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Survey Says: Simple Solutions Help Improve Patient Satisfaction

January 30, 2015 13:57 PM (GMT-04:00)
Healthcare News

Sometimes things don’t have to be so complicated. That may seem hard to believe considering the post-reform healthcare environment; complexity seems to be the norm. However, when it comes to improving patient satisfaction, simply solving the most common patient complaints will often produce immediate boosts in patient happiness. Here are some of the most common complaints and what health facilities are doing to improve patient satisfaction and Hospital Consumer Assessment of Healthcare Providers and Systems (HCAHPS) survey scores.

More Time, More Explanations

In a national survey, Consumer Reports asked 1,000 Americans to rate typical complaints about doctors and facilities based on a scale from “you are not bothered at all” to “you are bothered tremendously.” The top of the list of patients’ gripes was “unclear explanation of problem” with an 8.3 on the 1 to 10 scale. Also topping the list was “rushed during office visit” (7.8) and “side effects of medication not fully explained” (7.6).

The fact is, patients just want more time to talk with their doctors and nurses to discuss the diagnosis, the treatment plan and options. If documentation tasks and requirements are minimizing your staff’s time with patients, it’s time to re-evaluate and streamline processes. Try transferring patient-related forms to an automated system with online forms or implementing technologies that allow patients to reach nurses and doctors directly. Speed up the systems, but don’t rush the patients.

Food: The Way to a Patient’s Heart

The subject of many jeers and jokes, hospital food. While it may seem trite, improving hospital food is no joking matter. This common compliant among patients can leave hospitals ailing from lower patient satisfaction levels. On the other hand, small improvements in the quality of food can make for a better patient experience. Many facilities are throwing out their fryers and Jell-O molds and offering hotel-style “room service” where patients can order food anytime from a range of options. Others are growing their own vegetables, partnering with local farmers, and hiring innovative chefs. The bottom line is better food service helps improve the overall patient experience.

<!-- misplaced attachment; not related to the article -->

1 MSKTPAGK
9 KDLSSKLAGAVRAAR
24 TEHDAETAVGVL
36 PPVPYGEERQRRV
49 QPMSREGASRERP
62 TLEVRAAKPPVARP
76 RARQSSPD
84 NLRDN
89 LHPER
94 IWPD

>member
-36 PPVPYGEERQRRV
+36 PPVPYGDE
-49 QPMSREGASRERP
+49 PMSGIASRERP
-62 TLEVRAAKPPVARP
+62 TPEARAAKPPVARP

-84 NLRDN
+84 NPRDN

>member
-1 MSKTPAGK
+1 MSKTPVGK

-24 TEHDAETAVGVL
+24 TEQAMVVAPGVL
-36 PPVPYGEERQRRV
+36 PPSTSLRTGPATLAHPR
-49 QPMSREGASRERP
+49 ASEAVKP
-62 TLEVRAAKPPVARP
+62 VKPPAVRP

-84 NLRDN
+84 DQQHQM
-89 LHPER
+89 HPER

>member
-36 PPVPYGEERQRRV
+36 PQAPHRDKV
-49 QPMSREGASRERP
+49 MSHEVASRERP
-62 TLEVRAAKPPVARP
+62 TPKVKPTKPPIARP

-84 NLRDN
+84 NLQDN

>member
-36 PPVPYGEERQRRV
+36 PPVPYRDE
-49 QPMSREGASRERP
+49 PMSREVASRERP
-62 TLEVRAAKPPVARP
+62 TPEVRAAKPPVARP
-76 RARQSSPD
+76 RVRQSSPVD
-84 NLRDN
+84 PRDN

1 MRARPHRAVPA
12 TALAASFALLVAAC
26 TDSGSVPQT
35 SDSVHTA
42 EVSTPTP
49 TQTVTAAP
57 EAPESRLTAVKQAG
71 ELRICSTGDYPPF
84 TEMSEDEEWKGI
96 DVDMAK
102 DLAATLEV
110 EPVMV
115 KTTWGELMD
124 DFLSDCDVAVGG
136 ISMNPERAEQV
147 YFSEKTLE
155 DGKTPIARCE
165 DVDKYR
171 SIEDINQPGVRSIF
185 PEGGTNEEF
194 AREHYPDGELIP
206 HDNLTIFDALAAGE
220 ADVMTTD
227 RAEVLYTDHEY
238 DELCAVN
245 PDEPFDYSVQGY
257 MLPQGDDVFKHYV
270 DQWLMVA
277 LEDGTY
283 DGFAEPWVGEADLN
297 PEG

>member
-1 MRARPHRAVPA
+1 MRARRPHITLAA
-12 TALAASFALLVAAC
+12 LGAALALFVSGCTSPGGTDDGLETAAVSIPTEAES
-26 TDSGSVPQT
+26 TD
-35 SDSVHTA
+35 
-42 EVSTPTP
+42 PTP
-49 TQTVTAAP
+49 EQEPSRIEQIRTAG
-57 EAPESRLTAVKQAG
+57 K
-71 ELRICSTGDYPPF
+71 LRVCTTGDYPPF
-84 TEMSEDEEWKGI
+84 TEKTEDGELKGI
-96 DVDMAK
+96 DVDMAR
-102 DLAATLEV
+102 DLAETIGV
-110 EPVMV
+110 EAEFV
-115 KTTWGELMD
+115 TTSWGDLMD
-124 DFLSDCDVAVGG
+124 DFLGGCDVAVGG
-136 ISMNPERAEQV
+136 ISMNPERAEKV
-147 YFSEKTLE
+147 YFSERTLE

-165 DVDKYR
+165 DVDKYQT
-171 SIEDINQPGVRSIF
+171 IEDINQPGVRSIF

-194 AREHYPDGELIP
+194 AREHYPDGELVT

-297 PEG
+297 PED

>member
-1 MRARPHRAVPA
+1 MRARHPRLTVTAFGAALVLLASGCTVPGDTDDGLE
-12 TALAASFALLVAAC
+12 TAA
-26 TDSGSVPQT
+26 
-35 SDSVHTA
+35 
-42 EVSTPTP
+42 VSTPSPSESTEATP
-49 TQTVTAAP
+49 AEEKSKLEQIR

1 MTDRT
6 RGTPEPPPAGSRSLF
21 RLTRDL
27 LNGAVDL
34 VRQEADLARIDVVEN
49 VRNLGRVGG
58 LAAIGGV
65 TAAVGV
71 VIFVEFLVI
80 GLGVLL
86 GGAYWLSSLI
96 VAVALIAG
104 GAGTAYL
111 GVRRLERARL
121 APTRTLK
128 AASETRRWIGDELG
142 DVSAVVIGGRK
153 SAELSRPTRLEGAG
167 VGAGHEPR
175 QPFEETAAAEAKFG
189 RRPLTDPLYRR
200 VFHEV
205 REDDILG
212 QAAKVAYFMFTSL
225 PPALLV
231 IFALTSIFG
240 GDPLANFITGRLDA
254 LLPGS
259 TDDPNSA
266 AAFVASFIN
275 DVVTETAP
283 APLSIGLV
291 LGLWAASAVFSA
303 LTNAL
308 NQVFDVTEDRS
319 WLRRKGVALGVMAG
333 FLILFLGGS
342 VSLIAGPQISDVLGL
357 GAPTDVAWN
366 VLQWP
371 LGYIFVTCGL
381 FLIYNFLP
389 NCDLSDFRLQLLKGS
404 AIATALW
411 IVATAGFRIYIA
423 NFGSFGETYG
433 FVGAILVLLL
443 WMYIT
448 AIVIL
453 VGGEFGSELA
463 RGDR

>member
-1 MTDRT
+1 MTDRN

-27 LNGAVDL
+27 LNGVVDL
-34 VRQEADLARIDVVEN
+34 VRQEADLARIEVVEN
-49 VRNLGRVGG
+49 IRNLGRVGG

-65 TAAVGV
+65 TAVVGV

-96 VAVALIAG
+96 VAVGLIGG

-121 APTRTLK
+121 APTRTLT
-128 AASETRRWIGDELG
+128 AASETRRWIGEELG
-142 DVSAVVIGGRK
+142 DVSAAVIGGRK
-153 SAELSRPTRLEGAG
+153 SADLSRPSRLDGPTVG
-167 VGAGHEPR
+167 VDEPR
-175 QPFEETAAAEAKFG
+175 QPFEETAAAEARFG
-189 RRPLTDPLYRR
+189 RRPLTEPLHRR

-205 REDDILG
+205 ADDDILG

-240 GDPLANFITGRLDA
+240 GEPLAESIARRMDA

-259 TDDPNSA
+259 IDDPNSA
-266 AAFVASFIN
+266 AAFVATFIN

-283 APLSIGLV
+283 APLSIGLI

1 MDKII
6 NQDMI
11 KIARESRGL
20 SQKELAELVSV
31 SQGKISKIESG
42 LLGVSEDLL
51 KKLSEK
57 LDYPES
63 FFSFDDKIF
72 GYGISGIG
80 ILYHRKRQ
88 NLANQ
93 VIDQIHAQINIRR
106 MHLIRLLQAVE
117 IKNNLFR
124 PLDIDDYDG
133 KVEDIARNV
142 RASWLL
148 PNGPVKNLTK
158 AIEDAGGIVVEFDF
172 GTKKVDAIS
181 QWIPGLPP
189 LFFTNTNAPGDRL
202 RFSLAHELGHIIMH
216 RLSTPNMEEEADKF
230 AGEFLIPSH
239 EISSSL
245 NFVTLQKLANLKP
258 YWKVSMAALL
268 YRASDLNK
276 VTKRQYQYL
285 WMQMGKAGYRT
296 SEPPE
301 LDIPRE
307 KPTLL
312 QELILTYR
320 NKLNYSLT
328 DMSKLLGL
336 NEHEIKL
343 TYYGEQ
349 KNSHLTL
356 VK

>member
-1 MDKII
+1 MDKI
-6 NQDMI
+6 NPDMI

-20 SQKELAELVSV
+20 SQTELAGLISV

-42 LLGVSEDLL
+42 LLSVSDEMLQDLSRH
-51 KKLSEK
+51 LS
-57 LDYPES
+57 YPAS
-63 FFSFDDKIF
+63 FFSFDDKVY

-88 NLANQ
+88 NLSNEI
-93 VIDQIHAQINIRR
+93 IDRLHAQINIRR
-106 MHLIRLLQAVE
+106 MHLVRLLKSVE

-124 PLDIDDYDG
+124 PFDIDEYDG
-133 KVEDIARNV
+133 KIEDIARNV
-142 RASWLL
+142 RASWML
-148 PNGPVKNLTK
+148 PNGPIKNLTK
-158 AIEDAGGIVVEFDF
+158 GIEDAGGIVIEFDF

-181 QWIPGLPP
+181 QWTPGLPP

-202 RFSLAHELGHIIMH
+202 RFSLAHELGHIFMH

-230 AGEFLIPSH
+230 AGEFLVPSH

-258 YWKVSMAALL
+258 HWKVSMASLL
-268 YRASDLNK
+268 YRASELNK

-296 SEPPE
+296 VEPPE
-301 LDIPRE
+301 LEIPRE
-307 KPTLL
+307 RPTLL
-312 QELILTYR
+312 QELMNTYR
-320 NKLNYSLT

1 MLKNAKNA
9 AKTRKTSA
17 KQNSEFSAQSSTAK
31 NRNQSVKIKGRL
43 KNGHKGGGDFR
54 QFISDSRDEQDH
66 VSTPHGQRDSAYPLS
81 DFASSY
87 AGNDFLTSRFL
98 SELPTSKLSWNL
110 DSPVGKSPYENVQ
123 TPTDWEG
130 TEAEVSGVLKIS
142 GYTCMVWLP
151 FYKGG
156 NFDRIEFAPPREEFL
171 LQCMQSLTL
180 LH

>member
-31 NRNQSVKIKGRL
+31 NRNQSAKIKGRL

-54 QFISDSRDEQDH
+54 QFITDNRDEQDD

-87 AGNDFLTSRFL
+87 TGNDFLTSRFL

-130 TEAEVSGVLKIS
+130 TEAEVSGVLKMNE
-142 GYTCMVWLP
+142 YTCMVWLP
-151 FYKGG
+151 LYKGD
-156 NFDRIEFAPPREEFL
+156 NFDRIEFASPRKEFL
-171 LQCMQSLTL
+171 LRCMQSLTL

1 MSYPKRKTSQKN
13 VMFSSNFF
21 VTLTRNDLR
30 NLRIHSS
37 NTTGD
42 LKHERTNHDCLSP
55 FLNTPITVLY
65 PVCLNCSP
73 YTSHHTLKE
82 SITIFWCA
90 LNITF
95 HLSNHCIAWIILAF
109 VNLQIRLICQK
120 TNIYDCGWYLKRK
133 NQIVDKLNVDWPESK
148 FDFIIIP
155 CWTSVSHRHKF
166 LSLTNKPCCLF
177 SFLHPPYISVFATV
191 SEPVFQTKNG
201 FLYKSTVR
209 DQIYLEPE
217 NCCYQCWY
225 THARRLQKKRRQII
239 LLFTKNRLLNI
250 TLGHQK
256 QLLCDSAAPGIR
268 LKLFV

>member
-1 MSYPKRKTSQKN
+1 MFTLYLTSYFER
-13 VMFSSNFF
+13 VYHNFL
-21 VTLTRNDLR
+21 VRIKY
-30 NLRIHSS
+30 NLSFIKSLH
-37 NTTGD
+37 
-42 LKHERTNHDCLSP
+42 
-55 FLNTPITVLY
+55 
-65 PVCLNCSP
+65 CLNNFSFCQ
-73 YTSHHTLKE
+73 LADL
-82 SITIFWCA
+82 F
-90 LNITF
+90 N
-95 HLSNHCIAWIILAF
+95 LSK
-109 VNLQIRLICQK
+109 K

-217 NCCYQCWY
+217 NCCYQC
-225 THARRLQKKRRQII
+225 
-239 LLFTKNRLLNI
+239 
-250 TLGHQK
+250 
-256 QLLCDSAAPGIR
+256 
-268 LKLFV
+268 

Be More Transparent

Today’s digital age has turned consumers (i.e. patients) into information-seeking missiles. We can get information and answers at the touch of a screen, anytime. So when it comes to managing the patient experience, being straightforward and clear about news – good and bad – is crucial. This is particularly important when setting expectations on wait times. When patients are waiting for CT scans, cardiac stress tests, MRIs, or even the next doctor visit, uncertain wait times can breed frustration for patients. Be more accurate with times, even if it’s going to be unwelcomed news. Patients having a better idea of what to expect will be less frustrated with the process.

Smile, and Make a Great First Impression

Perhaps the simplest solution to patient satisfaction is practicing with empathy, kindness, and a smile on your face. And, doing so especially when handling patient concerns and complaints. Start the experience off right by scheduling staff to greet and help patients as they enter the facility. Not only will you learn more about what the patient experiences, you immediately make an impression by helping ease patient fears or confusion about where to go, or what to do next. Go back to basics – apologize when something goes wrong. Be positive and upbeat. Smile.

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